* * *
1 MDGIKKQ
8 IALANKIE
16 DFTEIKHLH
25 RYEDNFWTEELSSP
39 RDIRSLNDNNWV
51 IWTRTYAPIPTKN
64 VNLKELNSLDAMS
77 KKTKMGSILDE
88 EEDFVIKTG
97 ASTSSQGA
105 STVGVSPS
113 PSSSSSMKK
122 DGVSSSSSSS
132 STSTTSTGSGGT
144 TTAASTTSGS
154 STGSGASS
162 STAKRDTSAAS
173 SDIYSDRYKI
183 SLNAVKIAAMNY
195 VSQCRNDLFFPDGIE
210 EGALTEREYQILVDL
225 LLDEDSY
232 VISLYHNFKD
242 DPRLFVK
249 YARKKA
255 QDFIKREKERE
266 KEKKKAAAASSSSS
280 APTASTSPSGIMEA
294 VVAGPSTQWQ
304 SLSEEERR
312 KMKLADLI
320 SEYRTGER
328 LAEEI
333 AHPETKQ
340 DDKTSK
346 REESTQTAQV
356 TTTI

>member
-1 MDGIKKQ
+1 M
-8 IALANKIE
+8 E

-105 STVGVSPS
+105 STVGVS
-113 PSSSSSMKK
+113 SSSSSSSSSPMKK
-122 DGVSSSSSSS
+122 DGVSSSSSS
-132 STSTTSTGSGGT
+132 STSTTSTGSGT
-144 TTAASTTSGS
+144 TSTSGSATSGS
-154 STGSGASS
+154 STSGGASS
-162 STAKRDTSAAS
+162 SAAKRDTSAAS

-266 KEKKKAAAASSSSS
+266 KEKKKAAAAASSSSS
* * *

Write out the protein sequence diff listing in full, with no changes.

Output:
1 MDGIKKQ
8 IALANKIE
16 DFTEIKHLH
25 RYEDNFWTEELSSP
39 RDIRSLNDNNWV
51 IWTRTYAPIPTKN
64 VNLKELNSLDAMS
77 KKTKMGSILDE
88 EEDFVIKTG
97 ASTSSQGA
105 STVGVSPS
113 PSSSSSMKK
122 DGVSSSSSSS
132 STSTTSTGSGGT
144 TTAASTTSGS
154 STGSGASS
162 STAKRDTSAAS
173 SDIYSDRYKI
183 SLNAVKIAAMNY
195 VSQCRNDLFFPDGIE
210 EGALTEREYQILVDL
225 LLDEDSY
232 VISLYHNFKD
242 DPRLFVK
249 YARKKA
255 QDFIKREKERE
266 KEKKKAAAASSSSS
280 APTASTSPSGIMEA
294 VVAGPSTQWQ
304 SLSEEERR
312 KMKLADLI
320 SEYRTGER
328 LAEEI
333 AHPETKQ
340 DDKTSK
346 REESTQTAQV
356 TTTI

>member
-1 MDGIKKQ
+1 M
-8 IALANKIE
+8 E

-105 STVGVSPS
+105 STVGVS
-113 PSSSSSMKK
+113 SSSSSSSSSPMKK
-122 DGVSSSSSSS
+122 DGVSSSSSS
-132 STSTTSTGSGGT
+132 STSTTSTGSGT
-144 TTAASTTSGS
+144 TSTSGSATSGS
-154 STGSGASS
+154 STSGGASS
-162 STAKRDTSAAS
+162 SAAKRDTSAAS

-266 KEKKKAAAASSSSS
+266 KEKKKAAAAASSSSS